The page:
MA’s morning push behaved as expected, so why did the Cape last so long? If we check out the pics below, the answer seems to be clear. Take a look at the surface map… See how the isobars between the high and the cold front reach way up into Canada? It’s cold up there;) Cold / cool air has an easy time descending from altitude to hug the surface as its denser than warm air. Cool / cold air tends to bring down the faster wind speeds at altitude to the surface.
Next is the surprise… See the mini low pressure center to our S out in the Atlantic? It helped “pull” the cool flow through our area. Winds travel from high pressure to low pressure and they do bunch up around boundaries, so you can think of this low as “opening the door” to let the air mass flow more efficiently. In all likelihood, the cold front probably runs through the mini low, and this mini low is riding along the boundary as the cold front continues to depart farther out into the Atlantic.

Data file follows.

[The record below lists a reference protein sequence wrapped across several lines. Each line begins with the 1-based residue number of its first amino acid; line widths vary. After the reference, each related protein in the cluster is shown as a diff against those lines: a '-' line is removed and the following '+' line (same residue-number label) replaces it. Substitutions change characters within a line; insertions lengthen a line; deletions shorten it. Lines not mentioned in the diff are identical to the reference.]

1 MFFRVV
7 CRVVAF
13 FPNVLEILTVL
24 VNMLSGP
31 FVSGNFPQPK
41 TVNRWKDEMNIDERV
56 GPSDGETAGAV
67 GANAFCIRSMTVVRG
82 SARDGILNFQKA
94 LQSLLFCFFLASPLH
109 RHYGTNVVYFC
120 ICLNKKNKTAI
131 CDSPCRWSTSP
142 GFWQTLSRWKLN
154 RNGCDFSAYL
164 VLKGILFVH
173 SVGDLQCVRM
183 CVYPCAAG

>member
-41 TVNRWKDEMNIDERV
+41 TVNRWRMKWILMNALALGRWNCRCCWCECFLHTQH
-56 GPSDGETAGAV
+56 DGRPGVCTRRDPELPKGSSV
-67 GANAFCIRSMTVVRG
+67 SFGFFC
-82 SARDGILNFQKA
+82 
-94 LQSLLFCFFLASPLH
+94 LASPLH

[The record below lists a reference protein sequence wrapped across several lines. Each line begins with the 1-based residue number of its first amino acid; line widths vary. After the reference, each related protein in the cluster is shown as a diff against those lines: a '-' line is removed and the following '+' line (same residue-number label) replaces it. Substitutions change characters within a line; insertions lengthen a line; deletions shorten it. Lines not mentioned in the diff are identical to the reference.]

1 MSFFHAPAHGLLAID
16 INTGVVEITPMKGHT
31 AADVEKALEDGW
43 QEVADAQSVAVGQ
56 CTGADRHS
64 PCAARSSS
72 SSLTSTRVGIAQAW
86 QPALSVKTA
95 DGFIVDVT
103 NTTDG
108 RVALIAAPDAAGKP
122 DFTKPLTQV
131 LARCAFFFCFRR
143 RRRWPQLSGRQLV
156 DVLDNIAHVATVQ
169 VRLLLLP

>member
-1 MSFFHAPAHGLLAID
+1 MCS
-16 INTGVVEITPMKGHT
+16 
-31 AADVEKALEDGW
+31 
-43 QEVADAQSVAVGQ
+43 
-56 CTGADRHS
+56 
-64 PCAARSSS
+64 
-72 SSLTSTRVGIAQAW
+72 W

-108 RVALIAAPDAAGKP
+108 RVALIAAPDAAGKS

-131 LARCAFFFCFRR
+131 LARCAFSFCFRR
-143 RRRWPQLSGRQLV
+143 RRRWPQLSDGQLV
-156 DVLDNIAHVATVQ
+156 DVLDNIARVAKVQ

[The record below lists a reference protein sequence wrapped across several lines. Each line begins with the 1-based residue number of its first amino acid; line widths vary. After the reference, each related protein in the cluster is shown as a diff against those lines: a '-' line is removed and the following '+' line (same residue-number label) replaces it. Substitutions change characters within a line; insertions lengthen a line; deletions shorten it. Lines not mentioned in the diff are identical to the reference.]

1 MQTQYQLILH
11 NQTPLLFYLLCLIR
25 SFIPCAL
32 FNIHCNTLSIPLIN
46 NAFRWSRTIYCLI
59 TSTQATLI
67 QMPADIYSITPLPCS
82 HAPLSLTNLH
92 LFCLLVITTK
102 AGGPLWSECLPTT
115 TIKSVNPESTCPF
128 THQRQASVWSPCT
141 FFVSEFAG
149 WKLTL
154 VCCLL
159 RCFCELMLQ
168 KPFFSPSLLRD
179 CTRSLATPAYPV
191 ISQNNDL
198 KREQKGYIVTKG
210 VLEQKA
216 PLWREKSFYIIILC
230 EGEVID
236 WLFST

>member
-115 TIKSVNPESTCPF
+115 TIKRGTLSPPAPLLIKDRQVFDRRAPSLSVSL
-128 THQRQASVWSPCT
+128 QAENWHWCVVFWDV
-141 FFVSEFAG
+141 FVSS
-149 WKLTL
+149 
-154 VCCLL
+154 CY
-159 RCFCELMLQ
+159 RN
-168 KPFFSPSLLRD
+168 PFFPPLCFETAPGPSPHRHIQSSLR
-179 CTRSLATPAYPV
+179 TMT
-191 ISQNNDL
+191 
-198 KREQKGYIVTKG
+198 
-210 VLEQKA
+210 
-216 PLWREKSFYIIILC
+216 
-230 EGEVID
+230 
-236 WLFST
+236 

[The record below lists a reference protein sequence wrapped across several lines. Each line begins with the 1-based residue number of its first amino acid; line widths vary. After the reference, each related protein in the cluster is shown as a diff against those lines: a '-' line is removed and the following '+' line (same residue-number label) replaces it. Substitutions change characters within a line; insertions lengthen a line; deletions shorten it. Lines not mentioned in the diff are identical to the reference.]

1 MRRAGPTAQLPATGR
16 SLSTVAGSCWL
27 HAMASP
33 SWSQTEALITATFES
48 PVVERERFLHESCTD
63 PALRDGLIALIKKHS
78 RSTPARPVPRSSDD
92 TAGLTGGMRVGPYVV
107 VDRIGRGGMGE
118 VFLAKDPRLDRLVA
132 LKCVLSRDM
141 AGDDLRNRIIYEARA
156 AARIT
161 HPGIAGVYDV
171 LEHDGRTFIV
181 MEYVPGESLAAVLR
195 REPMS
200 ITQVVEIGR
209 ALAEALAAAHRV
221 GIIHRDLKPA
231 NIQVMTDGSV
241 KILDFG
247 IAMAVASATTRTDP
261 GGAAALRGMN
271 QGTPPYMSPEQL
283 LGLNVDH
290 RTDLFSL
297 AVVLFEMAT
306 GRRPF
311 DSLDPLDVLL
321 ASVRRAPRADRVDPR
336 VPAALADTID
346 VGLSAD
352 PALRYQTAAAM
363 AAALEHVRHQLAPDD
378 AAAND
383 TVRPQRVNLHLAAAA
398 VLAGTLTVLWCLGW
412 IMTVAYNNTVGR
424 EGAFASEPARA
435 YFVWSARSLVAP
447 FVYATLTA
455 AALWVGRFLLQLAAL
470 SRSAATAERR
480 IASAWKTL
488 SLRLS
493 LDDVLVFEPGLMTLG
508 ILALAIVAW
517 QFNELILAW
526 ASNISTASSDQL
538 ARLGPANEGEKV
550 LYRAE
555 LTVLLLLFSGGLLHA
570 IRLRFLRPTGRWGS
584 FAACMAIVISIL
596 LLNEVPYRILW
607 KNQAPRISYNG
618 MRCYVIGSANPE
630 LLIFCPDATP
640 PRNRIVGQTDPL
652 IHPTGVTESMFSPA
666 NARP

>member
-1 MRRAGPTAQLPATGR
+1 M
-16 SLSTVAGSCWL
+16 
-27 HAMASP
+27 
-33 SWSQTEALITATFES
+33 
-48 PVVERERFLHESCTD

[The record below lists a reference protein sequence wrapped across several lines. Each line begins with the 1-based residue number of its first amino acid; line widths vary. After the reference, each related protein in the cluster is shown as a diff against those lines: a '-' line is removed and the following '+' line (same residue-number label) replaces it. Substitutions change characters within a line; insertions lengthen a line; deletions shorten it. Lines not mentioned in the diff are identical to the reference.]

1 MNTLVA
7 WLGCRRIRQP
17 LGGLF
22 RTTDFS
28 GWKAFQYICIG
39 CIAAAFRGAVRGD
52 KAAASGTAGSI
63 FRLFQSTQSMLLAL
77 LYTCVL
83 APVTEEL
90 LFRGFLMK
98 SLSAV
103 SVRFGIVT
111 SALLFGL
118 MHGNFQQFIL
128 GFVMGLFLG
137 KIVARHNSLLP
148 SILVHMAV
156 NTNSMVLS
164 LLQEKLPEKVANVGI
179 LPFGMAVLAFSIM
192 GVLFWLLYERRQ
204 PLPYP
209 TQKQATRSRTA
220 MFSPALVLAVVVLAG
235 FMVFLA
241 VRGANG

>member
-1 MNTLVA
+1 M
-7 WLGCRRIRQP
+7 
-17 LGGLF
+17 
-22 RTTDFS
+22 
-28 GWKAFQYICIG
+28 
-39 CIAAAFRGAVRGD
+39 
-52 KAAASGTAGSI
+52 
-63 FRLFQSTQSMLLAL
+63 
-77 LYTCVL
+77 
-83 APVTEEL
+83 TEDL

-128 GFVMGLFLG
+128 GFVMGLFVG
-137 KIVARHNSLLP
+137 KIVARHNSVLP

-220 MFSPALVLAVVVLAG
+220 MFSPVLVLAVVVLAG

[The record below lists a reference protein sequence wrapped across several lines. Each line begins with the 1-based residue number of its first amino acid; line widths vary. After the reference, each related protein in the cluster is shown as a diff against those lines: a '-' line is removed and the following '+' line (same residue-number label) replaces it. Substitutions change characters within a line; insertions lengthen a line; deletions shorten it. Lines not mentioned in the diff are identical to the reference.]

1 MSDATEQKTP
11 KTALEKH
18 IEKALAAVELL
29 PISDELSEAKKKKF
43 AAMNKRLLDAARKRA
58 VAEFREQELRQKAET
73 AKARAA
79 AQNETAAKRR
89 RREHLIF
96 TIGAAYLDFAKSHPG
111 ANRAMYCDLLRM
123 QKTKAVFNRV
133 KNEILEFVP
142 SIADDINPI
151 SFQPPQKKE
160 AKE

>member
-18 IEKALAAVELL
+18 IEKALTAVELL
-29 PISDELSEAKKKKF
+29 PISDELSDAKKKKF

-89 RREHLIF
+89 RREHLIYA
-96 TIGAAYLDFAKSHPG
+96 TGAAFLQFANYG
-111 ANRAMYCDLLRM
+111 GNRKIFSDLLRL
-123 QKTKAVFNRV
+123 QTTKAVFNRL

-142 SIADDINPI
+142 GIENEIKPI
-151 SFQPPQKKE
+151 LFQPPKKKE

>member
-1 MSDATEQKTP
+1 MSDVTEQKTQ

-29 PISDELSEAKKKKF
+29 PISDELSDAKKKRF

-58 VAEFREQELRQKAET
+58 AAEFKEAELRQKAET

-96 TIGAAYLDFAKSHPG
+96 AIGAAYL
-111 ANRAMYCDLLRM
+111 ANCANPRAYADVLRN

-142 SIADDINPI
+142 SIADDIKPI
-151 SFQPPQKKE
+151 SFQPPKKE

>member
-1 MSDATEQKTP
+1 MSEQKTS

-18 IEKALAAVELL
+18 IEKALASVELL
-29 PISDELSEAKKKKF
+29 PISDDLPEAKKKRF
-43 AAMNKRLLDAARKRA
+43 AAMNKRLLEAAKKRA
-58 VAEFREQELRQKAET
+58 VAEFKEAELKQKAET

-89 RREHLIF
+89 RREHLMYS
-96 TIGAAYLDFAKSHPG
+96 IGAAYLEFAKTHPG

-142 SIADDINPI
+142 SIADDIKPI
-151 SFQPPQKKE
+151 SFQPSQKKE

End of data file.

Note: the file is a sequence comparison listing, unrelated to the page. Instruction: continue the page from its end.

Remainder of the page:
Hope the conservative heads up this morning was enough for most not to miss this one. Keep this day in the back of your mind as we move into fall… hopefully we’ll see more of these occurrences with out it being such a surprise.
Posted by WeatherFlow Meteorologist Dave Breckenridge